\(\begin{array}{|r|r!c|c|c|c|l|} \hline \text{Position} ~&(& 1 & 2 & 3 & 4\text{ or }0& ) \\ \hline \text{Row odd} ~&(& B & C & D & E &) \\ \text{Row even} ~&(& D & C & B & A &) \\ \hline \end{array}\)

 

Formula:

\(\begin{array}{|rcll|} \hline \text{Row} &=& 1 + \left\lfloor \dfrac{n-2}{4} \right\rfloor \quad & \quad \left\lfloor\ldots \right\rfloor \text{Function floor or Integerpart} \\\\ \text{Position} &=& (n-1) \pmod{4} \quad & \quad \text{If the position is zero, so the position is 4}\\ \hline \end{array}\)

 

\(\text{Row} =\ ?, ~n = 800:\)

\(\begin{array}{|rcll|} \hline \text{Row} &=& 1 + \left\lfloor \dfrac{800-2}{4} \right\rfloor \\ &=& 1 + \left\lfloor \dfrac{798}{4} \right\rfloor \\ &=& 1 + \left\lfloor 199.5 \right\rfloor \\ &=& 1 + 199 \\ &=& 200 \quad & \quad \text{the row is even!} \\ \hline \end{array} \)

 

The number 800 is in row = 200. And the row is an even number.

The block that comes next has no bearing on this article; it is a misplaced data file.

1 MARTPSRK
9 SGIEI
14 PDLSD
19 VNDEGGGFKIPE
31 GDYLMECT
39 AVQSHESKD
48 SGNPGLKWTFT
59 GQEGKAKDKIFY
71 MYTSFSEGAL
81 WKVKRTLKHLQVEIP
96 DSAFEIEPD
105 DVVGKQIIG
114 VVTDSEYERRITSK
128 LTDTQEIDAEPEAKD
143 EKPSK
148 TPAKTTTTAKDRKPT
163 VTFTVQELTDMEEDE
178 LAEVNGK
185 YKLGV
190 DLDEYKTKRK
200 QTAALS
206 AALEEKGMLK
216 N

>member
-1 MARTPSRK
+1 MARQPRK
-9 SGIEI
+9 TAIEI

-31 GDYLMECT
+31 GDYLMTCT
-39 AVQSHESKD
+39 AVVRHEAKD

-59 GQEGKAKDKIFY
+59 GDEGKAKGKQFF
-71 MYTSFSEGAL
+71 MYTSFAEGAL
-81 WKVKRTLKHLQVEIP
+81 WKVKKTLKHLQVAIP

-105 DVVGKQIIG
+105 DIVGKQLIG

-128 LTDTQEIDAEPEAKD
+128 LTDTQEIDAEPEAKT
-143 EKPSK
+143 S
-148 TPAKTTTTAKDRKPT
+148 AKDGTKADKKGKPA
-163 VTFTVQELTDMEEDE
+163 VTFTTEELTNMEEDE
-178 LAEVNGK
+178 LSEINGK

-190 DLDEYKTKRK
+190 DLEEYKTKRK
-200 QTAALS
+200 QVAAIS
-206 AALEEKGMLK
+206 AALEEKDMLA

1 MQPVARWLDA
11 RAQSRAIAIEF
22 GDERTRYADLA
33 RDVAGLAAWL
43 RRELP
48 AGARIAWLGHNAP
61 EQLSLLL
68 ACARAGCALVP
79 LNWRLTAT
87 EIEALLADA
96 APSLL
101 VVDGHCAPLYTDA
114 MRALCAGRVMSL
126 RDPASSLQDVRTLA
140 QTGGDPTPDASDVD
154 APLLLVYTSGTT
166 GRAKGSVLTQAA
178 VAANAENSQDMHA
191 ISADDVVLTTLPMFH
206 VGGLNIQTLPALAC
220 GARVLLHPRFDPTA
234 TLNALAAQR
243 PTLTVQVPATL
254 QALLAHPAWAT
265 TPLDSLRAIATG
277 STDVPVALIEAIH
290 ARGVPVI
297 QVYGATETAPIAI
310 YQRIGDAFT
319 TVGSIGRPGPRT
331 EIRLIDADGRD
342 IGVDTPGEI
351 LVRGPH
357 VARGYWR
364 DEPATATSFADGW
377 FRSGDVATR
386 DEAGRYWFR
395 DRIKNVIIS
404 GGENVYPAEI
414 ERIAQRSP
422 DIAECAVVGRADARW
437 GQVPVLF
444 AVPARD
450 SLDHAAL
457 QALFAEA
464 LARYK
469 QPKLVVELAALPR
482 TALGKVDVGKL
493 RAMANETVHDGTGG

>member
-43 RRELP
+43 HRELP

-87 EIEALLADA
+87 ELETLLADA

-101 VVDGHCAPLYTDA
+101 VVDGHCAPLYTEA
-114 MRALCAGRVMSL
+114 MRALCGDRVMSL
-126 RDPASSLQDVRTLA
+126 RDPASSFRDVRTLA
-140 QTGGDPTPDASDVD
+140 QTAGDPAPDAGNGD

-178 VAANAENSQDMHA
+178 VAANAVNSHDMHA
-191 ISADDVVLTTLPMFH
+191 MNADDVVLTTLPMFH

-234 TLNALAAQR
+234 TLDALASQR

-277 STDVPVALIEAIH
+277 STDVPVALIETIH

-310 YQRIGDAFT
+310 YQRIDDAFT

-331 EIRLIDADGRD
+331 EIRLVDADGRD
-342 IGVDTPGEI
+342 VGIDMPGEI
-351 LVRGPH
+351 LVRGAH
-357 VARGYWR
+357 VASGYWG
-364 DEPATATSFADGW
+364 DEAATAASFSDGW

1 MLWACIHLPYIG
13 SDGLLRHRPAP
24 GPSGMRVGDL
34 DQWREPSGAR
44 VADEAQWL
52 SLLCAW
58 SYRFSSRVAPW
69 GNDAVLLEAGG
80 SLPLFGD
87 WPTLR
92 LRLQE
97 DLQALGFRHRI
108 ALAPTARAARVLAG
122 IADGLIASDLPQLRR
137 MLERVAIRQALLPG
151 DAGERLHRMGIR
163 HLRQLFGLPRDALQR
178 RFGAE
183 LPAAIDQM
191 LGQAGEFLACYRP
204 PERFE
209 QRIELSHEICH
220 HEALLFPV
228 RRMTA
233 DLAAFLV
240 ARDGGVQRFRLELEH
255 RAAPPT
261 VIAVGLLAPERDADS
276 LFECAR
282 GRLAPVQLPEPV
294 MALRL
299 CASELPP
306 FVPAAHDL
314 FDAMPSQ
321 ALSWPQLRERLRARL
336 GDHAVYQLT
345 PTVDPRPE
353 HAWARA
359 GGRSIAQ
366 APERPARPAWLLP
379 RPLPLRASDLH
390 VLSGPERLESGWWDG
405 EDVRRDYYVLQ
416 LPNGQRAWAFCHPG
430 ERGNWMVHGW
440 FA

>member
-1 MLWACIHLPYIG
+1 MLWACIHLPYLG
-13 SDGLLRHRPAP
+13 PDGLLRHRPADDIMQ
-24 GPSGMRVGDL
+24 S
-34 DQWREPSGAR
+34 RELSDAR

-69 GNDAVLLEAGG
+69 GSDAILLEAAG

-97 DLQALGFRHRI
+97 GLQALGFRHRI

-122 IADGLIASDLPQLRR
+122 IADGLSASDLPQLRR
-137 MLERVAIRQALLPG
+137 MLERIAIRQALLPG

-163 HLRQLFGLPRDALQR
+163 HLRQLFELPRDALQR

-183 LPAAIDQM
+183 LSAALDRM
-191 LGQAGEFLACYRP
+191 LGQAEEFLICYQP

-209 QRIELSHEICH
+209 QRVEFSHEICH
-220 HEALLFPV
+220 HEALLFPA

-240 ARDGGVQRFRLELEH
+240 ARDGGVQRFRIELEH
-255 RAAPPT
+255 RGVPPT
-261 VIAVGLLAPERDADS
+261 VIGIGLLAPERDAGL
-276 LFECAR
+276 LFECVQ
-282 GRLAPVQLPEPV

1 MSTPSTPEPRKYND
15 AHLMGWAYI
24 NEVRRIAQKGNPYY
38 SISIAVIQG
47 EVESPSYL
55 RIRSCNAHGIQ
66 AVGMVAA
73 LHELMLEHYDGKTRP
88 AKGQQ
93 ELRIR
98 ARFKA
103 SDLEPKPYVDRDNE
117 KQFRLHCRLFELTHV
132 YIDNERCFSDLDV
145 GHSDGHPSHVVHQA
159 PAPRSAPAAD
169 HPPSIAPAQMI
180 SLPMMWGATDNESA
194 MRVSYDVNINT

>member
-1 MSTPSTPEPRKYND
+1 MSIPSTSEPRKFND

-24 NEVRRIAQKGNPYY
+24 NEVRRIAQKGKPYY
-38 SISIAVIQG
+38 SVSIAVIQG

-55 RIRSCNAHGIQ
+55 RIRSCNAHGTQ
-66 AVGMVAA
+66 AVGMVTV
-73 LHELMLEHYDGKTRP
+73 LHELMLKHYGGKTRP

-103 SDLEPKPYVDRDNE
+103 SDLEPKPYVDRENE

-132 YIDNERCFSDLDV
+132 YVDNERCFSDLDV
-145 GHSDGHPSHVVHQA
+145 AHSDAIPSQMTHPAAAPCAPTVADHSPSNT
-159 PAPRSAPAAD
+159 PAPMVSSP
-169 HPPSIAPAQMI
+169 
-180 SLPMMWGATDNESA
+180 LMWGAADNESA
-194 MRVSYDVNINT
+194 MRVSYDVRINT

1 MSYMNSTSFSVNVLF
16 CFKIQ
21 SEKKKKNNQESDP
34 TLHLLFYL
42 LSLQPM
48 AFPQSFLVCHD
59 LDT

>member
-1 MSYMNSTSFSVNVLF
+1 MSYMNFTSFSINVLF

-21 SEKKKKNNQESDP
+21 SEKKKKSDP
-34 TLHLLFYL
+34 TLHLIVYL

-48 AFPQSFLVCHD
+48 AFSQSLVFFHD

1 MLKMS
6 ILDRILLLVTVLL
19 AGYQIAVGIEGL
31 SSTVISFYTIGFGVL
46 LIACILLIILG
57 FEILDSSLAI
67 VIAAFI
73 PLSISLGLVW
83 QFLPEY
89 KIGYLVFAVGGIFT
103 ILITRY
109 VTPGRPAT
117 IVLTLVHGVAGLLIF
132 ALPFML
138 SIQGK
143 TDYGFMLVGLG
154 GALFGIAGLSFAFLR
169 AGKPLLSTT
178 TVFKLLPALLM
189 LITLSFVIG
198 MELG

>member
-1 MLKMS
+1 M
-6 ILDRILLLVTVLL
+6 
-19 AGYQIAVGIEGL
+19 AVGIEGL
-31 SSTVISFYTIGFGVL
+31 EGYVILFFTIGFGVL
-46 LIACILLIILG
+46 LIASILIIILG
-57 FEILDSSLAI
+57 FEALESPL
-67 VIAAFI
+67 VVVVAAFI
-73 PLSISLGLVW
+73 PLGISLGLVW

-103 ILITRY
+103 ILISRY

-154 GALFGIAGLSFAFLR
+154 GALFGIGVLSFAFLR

\(\text{Position} =\ ?, ~n = 800:\)

\(\begin{array}{|rcll|} \hline \text{Position} &=& (800-1) \pmod{4} \\ &=& 799 \pmod{4} \\ &=& 3 \\ \hline \end{array}\)

 

\(\text{Column} =\ ?, ~\text{Row is even}:\)

\(\begin{array}{|rcll|} \hline \hline \text{Position} ~&(& 1 & 2 & \color{red}3 & 4\text{ or }0& ) \\ \hline \text{Row even} ~&(& D & C & \color{red}B & A &) \\ \hline \end{array}\)

 

The integer 800 will be written in column B

 

laugh

heureka Dec 7, 2018
 #7
avatar+20585 
+5

The polynomial f(x) has degree 3. If f(-1) = 15, f(0) = 0, f(1) = -5, and f(2) = 12,

 then what are the x-intercepts of the graph of f?

 

\(\boxed{f(x) =ax^3+bx^2+cx+d}\) degree 3

 

\(\begin{array}{|lrcll|} \hline f(0) = 0: & f(0) = 0 &=& a\cdot 0^3+ b\cdot 0^2+ c\cdot 0 +d \\ & 0 &=& d \\ & \mathbf {d }& \mathbf{=}& \mathbf{0} \\ \hline \end{array} \)

 

So  \(\boxed{f(x) =ax^3+bx^2+cx}\)

 

\(\begin{array}{|lrcll|} \hline f(1) = -5: & f(1) = -5 &=& a\cdot 1^3+ b\cdot 1^2+ c\cdot 1 \\ & -5 &=& a + b + c \\ & \mathbf {a + b + c }& \mathbf{=}& \mathbf{-5} \qquad (1) \\ \hline \end{array}\)